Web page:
I'm bugged by the following that's summarized on p. 109 of this PDF.

False theorem: All horses are the same color.

Proof by induction:$\fbox{$P(n)$ is the statement: In every set of horses of size $n$, all $n$ horses are the same color.}$

$\fbox{Base Case or $P(1)$:}$ One horse is the same color as itself. This is true by inspection.

$\fbox{Induction Step:}$ Assume $P(k)$ for some $k \geq 1$.

$\fbox{Proof of $P(k + 1) :$}$

Since $\{H_1, H_2, ... , H_n\}$ is a set of $n$ horses, the induction hypothesis applies to this set. Thus, all the horses in this set are the same color.

Since $\{H_2, H_3, ... , H_{n+1}\}$ is also a set of $n$ horses, the induction step likewise holds for this set. Thus, all the horses in this set are the same color too.Therefore, all $n +1$ horses in $\{H_1, H_2, H_3, ... , H_n , H_{n+1}\}$ are the same color. QED.

The issue the instructor was trying to point out is clearly valid. For the case $n = 1$, there is only ${H_1}$. So this case says nothing about possible overlapping elements of each set of $(n + 1)$, for instance $H_2$ in the above proof.

But it was proposed in the class discussion that this was the only problem. Had you been able to prove $P(2)$ true, then a proof of the above format would have been fine.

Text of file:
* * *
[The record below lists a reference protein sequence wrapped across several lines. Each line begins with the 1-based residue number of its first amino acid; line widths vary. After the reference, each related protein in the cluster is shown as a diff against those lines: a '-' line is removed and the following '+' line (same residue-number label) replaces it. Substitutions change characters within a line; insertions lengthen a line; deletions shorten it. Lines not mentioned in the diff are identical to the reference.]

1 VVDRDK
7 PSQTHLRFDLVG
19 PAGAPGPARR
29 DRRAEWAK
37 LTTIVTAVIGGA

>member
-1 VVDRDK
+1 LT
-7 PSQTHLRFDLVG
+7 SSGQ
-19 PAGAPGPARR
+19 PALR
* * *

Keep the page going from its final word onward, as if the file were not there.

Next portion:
My interpretation is that yes, you could prove all horses are the same color, if you can prove that any set of two horses will be the same color. But this format would not work.

Why not? The problem I see is that the above proof is for the existence of at least one particular pair of sets of horses of sizes $n$ and $n + 1$, such that in each set, all horses are the same color. Particularly when the set of size $n$ is a subset of the set of size $n + 1$. In order to prove the induction step, don't you need to prove that sets of sizes $n$ and $n + 1$, do not necessarily contain the same, overlapping elements?

You could prove that any horse can be added to a set of 2 horses. Take the last two, and they must be the same color, and so on. Wwhatever color the first two happen to be, all other horses must thus be the same color.

Am I misinterpreting the example, or am I making a logical error? Thanks in advance.